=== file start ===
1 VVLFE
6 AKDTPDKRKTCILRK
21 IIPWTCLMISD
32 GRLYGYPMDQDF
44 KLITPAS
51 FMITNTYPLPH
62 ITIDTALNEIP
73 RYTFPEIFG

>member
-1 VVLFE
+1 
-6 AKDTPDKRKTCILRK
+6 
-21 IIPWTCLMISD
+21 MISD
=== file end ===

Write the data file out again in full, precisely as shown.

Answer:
1 VVLFE
6 AKDTPDKRKTCILRK
21 IIPWTCLMISD
32 GRLYGYPMDQDF
44 KLITPAS
51 FMITNTYPLPH
62 ITIDTALNEIP
73 RYTFPEIFG

>member
-1 VVLFE
+1 
-6 AKDTPDKRKTCILRK
+6 
-21 IIPWTCLMISD
+21 MISD